A common question many homeowners have is, “Can I put a fence on my property?” And rightly so, there’s the old adage, “Good fences make good neighbors.” So, before you start digging or calling a fence company to do the work for you, there are a few things you should know about fencing and your property line.
Step 1: Identify Property Lines
Arguably the most important step is this one. And it’s amazing how many homeowners fail to do it properly! The last thing you want to do is go through all the trouble and expense of installing a fence only to find out you must remove it. Why? Because you built it on your neighbor’s land!
So how do we avoid this? I’m glad you asked!
If you don’t already know the exact boundaries of your property, you’ll need to order a survey. Plan on spending roughly $500. This is the national average price but they do vary depending on your city and the size of your property. The company you hire will send a professional out to your home and they’ll use various techniques, including satellite positioning, to mark your property’s boundaries.
Note: There’s a chance that boundary pins are already in place and the surveyor can simply identify them for you and save you a bit of cash.
Once your boundaries are property marked we can move to step two!
Step 2: Accommodate Your Deed Restrictions
When it comes to fencing and your property line, your deed restrictions must be followed. Or you might end up on the wrong side of a lawsuit.
Depending on where your home is, you may be subject to the deed restrictions of your neighborhood. This should have been something your Realtor helped you understand at the time of your home purchase.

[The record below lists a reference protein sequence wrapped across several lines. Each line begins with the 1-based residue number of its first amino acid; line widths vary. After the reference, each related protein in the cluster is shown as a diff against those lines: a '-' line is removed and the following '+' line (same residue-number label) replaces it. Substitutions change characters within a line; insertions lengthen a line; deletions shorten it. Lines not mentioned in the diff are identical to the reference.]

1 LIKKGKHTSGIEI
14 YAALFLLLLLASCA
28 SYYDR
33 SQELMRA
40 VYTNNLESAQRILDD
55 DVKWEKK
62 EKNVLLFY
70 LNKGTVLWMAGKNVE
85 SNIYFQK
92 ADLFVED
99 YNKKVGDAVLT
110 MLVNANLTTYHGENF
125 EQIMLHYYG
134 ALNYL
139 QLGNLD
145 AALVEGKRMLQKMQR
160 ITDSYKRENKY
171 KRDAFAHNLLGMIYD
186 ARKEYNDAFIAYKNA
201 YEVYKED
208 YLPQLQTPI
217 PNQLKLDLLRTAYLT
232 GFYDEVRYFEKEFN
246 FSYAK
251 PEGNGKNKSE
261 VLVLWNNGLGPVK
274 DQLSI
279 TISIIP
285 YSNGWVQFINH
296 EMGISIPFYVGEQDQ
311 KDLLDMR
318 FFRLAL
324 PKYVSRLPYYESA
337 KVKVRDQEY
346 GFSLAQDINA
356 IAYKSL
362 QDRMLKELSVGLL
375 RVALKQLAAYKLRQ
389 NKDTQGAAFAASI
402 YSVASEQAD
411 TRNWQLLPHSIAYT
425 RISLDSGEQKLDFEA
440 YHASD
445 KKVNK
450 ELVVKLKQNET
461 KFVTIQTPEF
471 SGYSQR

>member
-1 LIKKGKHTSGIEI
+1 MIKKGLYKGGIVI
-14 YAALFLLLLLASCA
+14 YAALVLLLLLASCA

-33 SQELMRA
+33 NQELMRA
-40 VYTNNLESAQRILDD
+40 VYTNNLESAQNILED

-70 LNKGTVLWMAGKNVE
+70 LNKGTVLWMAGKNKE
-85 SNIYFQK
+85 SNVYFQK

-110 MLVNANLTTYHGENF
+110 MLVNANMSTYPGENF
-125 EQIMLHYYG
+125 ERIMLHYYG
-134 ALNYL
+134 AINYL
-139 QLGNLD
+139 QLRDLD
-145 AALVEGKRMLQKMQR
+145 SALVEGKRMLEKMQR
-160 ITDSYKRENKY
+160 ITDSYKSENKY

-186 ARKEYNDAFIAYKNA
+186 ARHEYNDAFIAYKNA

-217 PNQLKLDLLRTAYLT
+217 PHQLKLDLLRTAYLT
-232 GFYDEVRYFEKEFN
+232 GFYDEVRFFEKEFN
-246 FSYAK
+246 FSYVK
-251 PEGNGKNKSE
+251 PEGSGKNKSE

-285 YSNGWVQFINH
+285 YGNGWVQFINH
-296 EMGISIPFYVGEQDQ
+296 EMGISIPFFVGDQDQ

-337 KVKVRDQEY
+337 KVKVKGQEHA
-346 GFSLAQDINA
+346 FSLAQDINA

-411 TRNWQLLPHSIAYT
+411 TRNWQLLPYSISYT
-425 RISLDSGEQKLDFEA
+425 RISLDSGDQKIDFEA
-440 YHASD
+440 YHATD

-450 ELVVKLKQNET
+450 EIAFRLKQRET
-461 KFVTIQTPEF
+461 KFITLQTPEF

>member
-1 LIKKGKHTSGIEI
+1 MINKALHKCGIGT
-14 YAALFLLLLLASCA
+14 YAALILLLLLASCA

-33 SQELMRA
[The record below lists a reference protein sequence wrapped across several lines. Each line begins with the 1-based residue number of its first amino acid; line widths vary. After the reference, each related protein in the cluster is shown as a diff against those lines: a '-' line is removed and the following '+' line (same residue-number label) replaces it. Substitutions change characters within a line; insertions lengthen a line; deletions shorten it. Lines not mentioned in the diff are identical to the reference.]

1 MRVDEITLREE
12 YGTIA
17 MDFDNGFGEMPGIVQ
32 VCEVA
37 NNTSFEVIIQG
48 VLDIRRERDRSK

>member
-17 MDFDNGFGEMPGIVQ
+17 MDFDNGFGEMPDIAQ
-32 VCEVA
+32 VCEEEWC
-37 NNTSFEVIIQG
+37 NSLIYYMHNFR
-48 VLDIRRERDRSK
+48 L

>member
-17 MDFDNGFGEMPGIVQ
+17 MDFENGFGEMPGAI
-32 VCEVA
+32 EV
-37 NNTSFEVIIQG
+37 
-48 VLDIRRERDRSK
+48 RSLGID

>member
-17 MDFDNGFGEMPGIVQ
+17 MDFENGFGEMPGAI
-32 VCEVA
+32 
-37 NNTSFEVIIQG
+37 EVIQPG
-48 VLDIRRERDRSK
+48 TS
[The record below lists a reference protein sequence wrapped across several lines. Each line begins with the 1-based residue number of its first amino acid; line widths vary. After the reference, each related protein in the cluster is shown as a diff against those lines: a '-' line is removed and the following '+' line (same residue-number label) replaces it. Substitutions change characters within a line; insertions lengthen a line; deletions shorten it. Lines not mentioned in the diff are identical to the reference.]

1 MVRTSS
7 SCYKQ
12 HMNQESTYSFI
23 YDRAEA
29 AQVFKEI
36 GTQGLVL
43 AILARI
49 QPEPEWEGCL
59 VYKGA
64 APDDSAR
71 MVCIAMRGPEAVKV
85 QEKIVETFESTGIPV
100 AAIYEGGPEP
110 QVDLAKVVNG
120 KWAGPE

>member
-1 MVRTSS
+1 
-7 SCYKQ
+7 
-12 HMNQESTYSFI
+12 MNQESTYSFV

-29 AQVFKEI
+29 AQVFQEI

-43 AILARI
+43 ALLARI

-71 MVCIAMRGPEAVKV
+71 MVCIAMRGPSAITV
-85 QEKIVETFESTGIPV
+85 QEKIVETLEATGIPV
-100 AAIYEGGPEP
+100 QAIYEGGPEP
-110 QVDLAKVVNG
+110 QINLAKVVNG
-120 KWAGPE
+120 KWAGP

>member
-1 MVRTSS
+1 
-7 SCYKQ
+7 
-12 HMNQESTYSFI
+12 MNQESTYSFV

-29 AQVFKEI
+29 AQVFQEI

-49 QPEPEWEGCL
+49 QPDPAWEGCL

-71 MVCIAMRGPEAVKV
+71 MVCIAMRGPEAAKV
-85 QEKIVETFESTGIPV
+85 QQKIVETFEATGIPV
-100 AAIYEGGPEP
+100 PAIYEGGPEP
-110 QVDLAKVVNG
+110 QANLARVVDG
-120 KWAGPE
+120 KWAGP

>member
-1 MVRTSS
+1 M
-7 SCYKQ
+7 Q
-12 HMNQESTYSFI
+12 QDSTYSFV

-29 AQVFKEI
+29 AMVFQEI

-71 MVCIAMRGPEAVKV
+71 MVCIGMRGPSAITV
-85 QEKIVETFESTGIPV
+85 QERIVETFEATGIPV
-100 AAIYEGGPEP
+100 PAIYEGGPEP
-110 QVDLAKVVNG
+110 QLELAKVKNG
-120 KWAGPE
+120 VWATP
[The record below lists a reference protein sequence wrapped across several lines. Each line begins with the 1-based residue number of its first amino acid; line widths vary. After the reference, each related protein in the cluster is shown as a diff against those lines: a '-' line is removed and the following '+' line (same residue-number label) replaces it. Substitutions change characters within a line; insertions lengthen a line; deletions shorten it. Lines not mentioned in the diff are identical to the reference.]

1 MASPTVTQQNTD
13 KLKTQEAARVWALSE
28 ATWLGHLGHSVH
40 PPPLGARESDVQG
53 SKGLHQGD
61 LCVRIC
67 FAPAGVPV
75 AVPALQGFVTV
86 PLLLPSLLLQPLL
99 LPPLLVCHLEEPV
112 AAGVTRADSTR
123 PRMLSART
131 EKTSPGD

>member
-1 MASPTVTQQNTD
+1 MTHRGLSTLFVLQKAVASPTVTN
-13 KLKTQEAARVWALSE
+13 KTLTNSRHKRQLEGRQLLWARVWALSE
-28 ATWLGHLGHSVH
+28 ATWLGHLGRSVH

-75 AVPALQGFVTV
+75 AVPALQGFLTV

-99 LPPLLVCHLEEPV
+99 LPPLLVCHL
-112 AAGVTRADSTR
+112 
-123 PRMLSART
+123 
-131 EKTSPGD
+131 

Almost all properties are subject to the laws of their principality (city, town, etc.). These are generally quite limited and only restrict obvious dangers like running a meth lab or plutonium enrichment plant. (I’m joking but you get the idea.)
When you look at your neighborhood’s deed restrictions there will likely be more rules added such as:
- Can I even install a fence?
- Are there restrictions on the height of the fence?
- What kind of fences are allowed in terms of materials?
You definitely want to have all of these questions answered before you move on to the next step. So contact your Homeowner’s Association representative and learn what’s allowed and what’s not.
Step 3: Pick Fence Type and Plan the Path
As you might guess there are various types of fences, each with its own pros and cons. Wood fences are the most common due to their lower price but with recent problems in the supply chain, the increased price of wood narrowed the gap between wood fences and other types.
Obviously, you’ll want to consider the price, but you should also think about how long each fence type should last. Combine that with the regular maintenance that certain fence types require. Walk around your neighborhood and see what your neighbors have chosen. Maybe even ask who they used to install the fence and if they would recommend them.
There are new composite fencing options that you might want to consider as well. They do a great job of standing up to the weather and can be styled in ways that metal or wood fences can not.
Pro Tip: Once you’ve identified the type of fence you’re going to install and where it will be, draw it up and get a signature from your HoA representative. That’s covering yourself against future problems.
Step 4: Install the Fence
Now, that you know your fencing and your property line, here’s where you might want to try and tackle the project yourself. It’s not rocket science after all. But it is a great deal of work. If you do plan to go this route consider renting an auger from your local big box store. You’ll definitely be glad you did.
Most homeowners choose to hire a fence company to put the fence in. There’s definitely an appeal here. Sure, you’ll have to pay them for it but you’ll avoid a great deal of manual labor and feel good that the job will be done well. When interviewing fence companies, make sure to ask about their warranty. After all, anything out-of-doors will be affected by the weather and will deteriorate in some way.